Knowing Orca, Mac Anu would likely be his first stop of five. He'd hit every city before logging out, or being forced to log out. And, to that, Balmung smiled. One sprite ocarina and a recorder stop later and he'd logged out.
And after logging out he took a shower, a nice long hot one.
Something of the smell lingered, in his memories if nowhere else. So he cleaned up grateful that the shower could purge him of the ghost sensations a World ago. Stepping out of the shower, idly drying himself off with a rough towel, the Real came back... took him back... in stages. Exchange cool confidence for uncertainly, check that off. He'd nearly slipped on a span of wet tile, and that mere accident had set his heart to racing. A glance at the history book waiting for him in his bed reinforced more mundane uncertainties. Just the sight of it brought forth the fact he was merely Satoshi and what dreams and powers he held as Balmung were long behind him. Going back to a duty deferred, he started that history essay he'd been putting off. And another facet came back. Though he wished it otherwise there was a frustrating, creeping, knowledge that he didn't know enough. Not enough to breeze through a class that "should have been" easy. Just read and write; to quote the teacher, that's all that was expected. Still, it was always a struggle, that writing part, and he muddled along forgetting both Real and World and became immersed in familiar frustrating effort. Done, at long last, he set pencil aside with a grateful sigh. He had no plans at all, just wanting to lounge for a while.
A tap at his door made him start. And the last and darkest of realizations settled in place. Even as mother than father trooped in he faced the most hated yet utterly true epiphanies. Balmung was powerful, capable of taking his own destiny in his own hands and doing... whatever needed to be done. What was right, always that, always ethical, a bit cautions mind, but there was no sin in that. Regardless of what restraints his honor put on him Balmung could act and would if needed.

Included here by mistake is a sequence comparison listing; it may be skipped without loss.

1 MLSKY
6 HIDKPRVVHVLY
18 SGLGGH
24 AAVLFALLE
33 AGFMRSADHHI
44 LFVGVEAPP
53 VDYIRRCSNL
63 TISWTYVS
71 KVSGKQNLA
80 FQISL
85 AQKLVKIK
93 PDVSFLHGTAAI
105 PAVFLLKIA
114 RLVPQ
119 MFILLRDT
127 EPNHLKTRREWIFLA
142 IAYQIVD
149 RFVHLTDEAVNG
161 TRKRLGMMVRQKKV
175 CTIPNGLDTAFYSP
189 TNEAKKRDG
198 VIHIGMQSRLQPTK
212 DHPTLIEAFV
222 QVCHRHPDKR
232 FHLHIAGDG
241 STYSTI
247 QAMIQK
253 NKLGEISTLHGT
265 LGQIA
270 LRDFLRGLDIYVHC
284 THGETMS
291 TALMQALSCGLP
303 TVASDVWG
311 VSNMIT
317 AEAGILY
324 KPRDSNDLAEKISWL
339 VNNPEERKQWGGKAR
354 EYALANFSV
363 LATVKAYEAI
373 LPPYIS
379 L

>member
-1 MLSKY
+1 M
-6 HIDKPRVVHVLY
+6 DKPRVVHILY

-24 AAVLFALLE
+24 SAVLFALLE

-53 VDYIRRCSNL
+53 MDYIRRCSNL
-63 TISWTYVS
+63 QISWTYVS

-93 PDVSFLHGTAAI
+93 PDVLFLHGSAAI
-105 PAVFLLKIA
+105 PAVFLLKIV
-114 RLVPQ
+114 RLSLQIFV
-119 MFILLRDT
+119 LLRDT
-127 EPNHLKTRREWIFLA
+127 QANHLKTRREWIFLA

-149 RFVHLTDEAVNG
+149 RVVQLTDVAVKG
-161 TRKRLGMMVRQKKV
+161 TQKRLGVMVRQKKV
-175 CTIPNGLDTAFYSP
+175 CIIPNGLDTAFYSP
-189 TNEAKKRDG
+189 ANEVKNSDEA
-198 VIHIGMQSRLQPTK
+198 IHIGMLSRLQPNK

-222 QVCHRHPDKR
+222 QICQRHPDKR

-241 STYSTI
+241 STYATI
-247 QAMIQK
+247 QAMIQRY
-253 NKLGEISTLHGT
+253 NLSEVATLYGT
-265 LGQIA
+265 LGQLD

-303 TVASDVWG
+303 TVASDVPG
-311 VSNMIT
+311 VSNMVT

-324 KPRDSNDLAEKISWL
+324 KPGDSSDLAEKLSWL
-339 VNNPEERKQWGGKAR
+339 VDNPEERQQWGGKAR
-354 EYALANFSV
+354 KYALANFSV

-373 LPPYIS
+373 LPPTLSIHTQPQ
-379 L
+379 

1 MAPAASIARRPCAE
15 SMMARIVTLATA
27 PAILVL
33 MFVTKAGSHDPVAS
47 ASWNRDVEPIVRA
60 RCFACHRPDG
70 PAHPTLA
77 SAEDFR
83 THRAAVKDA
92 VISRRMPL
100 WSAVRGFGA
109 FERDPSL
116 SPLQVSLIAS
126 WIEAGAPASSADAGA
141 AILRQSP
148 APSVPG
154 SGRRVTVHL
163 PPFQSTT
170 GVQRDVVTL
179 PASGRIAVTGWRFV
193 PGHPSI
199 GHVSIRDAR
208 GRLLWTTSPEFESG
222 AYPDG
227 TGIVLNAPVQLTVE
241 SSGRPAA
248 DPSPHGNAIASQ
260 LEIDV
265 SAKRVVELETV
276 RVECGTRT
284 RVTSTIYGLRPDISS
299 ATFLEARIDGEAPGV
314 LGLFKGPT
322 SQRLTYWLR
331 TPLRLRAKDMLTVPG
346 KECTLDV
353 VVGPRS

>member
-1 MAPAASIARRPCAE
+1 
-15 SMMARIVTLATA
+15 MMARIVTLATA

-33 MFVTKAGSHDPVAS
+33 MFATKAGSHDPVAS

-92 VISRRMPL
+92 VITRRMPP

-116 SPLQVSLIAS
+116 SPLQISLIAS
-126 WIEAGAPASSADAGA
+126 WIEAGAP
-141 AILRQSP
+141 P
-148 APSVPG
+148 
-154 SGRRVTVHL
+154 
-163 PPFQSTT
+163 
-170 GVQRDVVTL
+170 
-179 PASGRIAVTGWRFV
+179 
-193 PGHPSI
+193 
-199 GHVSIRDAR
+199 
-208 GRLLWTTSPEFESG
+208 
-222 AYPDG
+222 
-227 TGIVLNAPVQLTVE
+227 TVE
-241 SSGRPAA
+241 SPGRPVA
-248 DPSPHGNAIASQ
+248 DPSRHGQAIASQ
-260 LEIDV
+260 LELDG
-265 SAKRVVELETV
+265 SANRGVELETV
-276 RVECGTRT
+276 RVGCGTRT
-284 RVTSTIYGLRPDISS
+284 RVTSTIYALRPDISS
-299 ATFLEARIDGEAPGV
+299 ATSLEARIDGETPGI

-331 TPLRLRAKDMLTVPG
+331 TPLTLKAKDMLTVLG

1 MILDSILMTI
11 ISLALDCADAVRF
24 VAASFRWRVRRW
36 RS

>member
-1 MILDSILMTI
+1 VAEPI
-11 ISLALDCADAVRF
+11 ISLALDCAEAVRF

At this moment, facing those he loved best, he found himself braced. Fighting against their expectations, tensed for their displeasure, Satoshi knew he was frozen. He couldn't act, not against their wishes, not even for his dreams. If he dared otherwise he'd shatter as real world and law met and left him bereft of opportunity. And... if he broke, all would break thereafter. Shivering just a bit as that long known but newly acknowledged truth hit home he didn't smile. He couldn't. Though they must expect it of him, and never mind how it's lack would worry them...
Setting his pencil aside he took up a pen. Homework compete, he waited for their judgment, for their condescending words bracketing an acidic anticipated refusal. Little did they know how it would break his whole world. He wanted this, almost as much as flight, only more so. Considering the sky was part of his bargain it made this moment doubly important, doubly painful. The standoff was tense, father half in the room, mother lingering by the door. He drew a breath, and then promptly forgot how to breathe. Again, it came to waiting, as he expected the worst and prayed for something like Balmung's courage to face it down when it came.
For him, there was no hope, I just… wasn't allowed.
"We've considered..." Mother began, tentative, soft, soothing.
His heart sunk, he knew that tone.